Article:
The plants in your landscape represent an investment of time and money. Caring for plants requires the basic care of pruning, watering and fertilizing to keep the landscape in top shape. This effort produces plants that resist climate stress to provide years of enjoyment. Learning the basic techniques of plant care allows homeowners to address each plant's individual needs to promote a healthy growing environment.
Inspect each plant for dying flowers. Prune off dead flowers using a technique called deadheading that requires clipping off spent flowers directly behind the flower head. You can use either pruning shears or your fingers to pop off the flower head. Deadheading promotes the production of more flower buds.
Look for areas of diseased or dying foliage. Use bypass shears for a sharp, clean cut placed as close as possible to the nearest healthy portion of the plant. Don't leave stubs that can invite disease or pests to feed on pruned plants.
Trim back dense growth of spent flowers or dead foliage using lopping shears. This tool features long handles and a long blade to accommodate a quick hedge-type cut. This kind of trimming promotes new foliage growth and branching at the point of the cut.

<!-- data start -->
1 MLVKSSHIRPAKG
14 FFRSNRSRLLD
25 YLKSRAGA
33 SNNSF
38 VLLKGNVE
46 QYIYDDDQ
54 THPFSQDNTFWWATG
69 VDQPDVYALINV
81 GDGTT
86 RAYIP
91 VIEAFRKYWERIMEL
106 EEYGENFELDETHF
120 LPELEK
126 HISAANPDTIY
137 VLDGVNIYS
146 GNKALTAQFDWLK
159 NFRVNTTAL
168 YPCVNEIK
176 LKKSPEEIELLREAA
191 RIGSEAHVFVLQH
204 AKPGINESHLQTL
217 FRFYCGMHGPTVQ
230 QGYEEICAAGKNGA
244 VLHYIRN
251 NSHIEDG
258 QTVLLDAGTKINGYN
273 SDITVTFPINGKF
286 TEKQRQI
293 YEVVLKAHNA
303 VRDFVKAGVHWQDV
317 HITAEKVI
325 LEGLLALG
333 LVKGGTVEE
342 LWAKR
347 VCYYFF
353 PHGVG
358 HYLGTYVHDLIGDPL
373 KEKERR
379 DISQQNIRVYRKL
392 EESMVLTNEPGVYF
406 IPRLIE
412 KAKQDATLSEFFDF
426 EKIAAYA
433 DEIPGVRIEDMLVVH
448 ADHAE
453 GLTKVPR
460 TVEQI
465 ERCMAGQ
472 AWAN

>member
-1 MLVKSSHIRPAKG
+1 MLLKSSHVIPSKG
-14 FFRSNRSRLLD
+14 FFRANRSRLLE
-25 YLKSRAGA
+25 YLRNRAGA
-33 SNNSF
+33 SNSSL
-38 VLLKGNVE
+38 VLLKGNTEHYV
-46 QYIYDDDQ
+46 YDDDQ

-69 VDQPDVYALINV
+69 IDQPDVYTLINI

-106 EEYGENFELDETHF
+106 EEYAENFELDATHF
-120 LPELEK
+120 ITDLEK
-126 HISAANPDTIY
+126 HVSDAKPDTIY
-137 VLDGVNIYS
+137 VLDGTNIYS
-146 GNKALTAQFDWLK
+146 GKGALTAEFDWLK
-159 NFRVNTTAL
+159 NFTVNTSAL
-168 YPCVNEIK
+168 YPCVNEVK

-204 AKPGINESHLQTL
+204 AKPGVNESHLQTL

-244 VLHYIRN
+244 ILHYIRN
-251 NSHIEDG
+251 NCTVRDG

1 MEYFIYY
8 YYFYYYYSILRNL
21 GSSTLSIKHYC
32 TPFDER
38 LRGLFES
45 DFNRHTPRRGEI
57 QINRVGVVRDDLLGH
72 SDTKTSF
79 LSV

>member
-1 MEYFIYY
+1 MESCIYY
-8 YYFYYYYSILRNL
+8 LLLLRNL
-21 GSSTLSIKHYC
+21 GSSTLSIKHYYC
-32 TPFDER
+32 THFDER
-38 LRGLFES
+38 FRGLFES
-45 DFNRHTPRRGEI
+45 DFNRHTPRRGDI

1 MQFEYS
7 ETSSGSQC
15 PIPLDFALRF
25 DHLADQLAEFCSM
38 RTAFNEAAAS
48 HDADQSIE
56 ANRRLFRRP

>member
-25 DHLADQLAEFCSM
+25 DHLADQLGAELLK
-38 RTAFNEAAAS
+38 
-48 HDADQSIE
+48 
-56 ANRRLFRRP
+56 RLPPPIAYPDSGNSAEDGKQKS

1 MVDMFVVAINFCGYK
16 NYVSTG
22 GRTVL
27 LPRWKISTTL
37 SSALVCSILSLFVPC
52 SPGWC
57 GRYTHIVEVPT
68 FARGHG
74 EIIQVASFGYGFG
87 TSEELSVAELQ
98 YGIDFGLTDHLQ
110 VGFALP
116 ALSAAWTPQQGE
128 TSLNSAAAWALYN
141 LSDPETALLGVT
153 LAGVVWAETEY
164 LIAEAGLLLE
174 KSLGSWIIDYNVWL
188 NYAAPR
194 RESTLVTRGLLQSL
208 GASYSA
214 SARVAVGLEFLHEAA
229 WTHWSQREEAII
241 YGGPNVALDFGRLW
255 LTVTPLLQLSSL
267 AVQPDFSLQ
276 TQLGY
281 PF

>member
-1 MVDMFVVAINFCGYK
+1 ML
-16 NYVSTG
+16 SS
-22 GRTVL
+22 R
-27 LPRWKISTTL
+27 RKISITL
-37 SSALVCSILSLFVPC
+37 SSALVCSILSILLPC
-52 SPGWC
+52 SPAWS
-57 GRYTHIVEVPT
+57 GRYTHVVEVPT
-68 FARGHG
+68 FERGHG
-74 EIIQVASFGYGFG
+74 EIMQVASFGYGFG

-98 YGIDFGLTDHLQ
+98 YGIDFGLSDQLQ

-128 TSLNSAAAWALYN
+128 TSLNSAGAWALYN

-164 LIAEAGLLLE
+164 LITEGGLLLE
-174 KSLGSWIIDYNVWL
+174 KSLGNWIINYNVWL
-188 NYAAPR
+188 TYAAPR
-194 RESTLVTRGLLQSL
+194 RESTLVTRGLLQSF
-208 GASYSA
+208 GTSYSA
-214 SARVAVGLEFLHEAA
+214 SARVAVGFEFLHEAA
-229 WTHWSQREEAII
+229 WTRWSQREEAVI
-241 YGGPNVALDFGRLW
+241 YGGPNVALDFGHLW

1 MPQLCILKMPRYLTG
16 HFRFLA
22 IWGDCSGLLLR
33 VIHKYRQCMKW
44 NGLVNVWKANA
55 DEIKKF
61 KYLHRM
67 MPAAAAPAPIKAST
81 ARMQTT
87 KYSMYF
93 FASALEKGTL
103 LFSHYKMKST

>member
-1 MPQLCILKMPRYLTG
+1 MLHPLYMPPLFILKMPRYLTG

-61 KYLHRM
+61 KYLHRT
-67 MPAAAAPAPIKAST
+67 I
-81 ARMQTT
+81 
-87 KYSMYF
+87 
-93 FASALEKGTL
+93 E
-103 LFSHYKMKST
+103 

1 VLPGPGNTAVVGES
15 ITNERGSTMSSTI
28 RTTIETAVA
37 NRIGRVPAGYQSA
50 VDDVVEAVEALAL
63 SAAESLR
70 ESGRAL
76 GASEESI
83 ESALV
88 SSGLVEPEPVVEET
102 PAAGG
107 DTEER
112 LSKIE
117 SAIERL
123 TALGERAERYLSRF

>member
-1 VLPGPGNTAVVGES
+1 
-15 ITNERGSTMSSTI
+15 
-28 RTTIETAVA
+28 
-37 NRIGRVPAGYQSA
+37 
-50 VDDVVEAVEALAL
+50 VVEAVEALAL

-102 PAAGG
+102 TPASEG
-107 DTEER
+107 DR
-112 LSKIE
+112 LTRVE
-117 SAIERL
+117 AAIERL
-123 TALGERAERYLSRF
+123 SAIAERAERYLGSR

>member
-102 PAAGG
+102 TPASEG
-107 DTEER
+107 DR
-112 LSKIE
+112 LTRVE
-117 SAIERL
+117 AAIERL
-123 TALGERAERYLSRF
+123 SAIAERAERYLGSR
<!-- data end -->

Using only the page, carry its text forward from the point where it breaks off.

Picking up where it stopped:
Thin dense plants once a year by selecting the older branches of the plant for pruning. This process works best on shrubs. Prune branches up to a half-inch wide using bypass pruning shears or use lopping shears for branches up to two inches wide. Clip at the point where the branch meets the main stem and make cuts flush with the adjoining healthy branch. Space branch removal evenly throughout the shrub to allow light to penetrate the inside of the plant. This technique also works to force blooming on foliage-heavy perennial flowering plants.
Use a long-handled hoe for quick removal of weeds at the soil surface in garden beds. Weeds compete for moisture and soil nutrients in the garden environment. Removal allows these resources to be used by your ornamental plants.
Conserve water use around the landscape by mulching around ornamental plants. Add a 2-inch layer to perennial and annual flowerbeds to limit weed growth and retain water in the soil. Use a 3- to 4-inch layer around shrubs, but avoid mounding mulch around the plant trunk to prevent too much moisture collection around the plant.
Fertilize landscape plants before blooming occurs. Use an all-purpose, water-soluble fertilizer mixed to the proper ratio for each type of plant. Apply fertilizer at the soil level to limit burning of plant leaves.
Water regularly and thoroughly to promote moisture retention deep into the soil. Healthy plants result from deep watering that seeps into the soil around plant roots. Use a trickle hose or turn the faucet on to a light water flow and water at the base of each plant stem.